Illinois Federation of Teachers latest to urge school districts and colleges to stick with remote learning this fall
The Illinois Federation of Teachers called on school districts Monday to return to remote learning for the beginning of the school year unless in-person teaching is safe and possible.
The announcement made IFT the latest statewide educators union to endorse the continuation of virtual instruction, though the federation didn’t completely reject the idea of in-classroom learning.
“There are some places in the state, and some school buildings, where they may be able to fashion some form of safe, in-person instruction,” IFT President Dan Montgomery said during a Monday news conference. “And if that can happen 1/4 u201a that’s a good thing. But the big note for everybody is that’s an extremely rare occurrence in our experience.”
Illinois officials have released guidelines for students’ return to the classroom, which includes face coverings and social distancing “as much as possible.” It suggested staggered schedules, schoolwide cleaning and disinfection, temperature checks for people entering schools and limited gatherings.
However, the Chicago Teachers Union, which is a member of IFT, has said Chicago Public Schools cannot reopen safely and called for the state’s largest school system to continue with virtual instruction in the fall. That conflicts with CPS’ preliminary plan to offer a hybrid of in-person, remote and live online learning.
The other 850 districts around the state have been formulating their own blueprints for the fall. Some plan to reopen schools with modified schedules, while others are sticking with remote learning or giving parents a choice.
The IFT wants all reopening plans to be negotiated with employee unions and include temperatures checks and limiting groupsto 15 students in elementary and secondary classrooms, as well as contact tracing and “special paid sick leave” for employees who are quarantined because of a positive COVID-19 test or high-risk exposure. The union is also calling for special accommodations for students and staff members with preexisting conditions that put them at risk.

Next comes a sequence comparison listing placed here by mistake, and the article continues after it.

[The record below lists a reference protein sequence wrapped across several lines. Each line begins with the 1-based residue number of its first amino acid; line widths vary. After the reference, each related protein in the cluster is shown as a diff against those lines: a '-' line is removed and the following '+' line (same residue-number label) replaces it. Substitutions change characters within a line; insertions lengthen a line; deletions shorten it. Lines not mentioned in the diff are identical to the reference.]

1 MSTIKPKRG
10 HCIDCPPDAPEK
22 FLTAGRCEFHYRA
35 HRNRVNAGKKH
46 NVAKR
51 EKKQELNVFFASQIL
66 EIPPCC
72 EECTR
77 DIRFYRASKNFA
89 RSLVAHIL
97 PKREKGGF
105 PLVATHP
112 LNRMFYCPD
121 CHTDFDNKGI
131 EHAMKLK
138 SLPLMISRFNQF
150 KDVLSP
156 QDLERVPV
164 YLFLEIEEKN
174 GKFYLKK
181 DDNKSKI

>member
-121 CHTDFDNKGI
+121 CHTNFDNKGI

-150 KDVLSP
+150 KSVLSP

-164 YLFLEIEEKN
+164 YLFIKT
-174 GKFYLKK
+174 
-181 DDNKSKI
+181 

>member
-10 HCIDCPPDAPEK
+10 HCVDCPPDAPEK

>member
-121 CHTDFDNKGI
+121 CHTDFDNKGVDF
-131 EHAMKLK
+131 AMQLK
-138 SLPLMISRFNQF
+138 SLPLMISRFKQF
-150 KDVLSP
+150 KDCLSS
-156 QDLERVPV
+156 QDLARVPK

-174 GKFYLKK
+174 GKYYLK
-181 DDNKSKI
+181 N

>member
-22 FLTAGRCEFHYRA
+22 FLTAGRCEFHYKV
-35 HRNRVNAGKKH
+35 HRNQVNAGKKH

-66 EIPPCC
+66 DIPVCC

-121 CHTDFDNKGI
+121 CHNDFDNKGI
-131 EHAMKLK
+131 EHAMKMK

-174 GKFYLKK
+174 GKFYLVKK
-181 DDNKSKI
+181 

Whether instruction is remote, in-person or a blend of the two, “whatever is going to be successful, it’s the people who are delivering it — those professionals need to be deciding and helping create what it’s going to look like,” Montgomery said. “Any superintendents doing what they want would be making a huge mistake, and I would hope that doesn’t happen.”
He called for younger kids and those who are most learning challenged, such as students with disabilities, to be brought in the classroom first.
The IFT also called for trauma-informed practices, a halt on evictions and foreclosures, and government support for child care for students across the state.
“There are many parents who are working who will need to be away from home during the school day,” Montgomery said. “We have to help them. It’s not going to help them to bring kids and create these congregate environments where they themselves may get sick and the parents get sick, but what can help them is that we have good effective safe child care.”
Rachel Esposito, the union president in Cicero District 99, said during Monday’s news conference that whatever precautionary measures are taken, “the reality is that there are still going to be positive cases. ... And we see it all the time, especially in a town like Cicero, this is a working-class community, we have a lot of essential workers that work in this community.”
Pankaj Sharma, vice president of the teachers union in Niles Township High Schools District 219, added that daily interaction with students is “one of the joys of teaching.” But he added: “Unfortunately, we strongly believe because of the safety of our students, their families and our colleagues, we cannot have in-person learning at this point.”
Tawnja Trimble, president of the McHenry County College Staff Council Local 1642, noted that health questionnaires and temperature screenings do little to protect against coronavirus transmission by asymptomatic carriers.
“Additional mandates such as face coverings add another layer of concern for our members,” Trimble added. “As we have often seen, attempts to enforce these mandates often escalate quickly, and many have even ended with violence.”
Montgomery said enforcement is a concern that many teachers have on returning to school.
“If you’re in a building, and the kids come in without wearing a mask, is your superintendent, is the school board going to back us up when we say those people can’t be in the building?” Montgomery asked. “The guidance is clear. Everyone has to wear a mask. Is it going to be enforced? If it’s not enforced, we have a huge public health problem.”
The IFT represents about 100,000 teachers and other school and college employees around the state.
Last week, another statewide school employees union, the Illinois Education Association, also urged school districts pursuing in-person instruction to meet a series of safety standards or consider remote learning.
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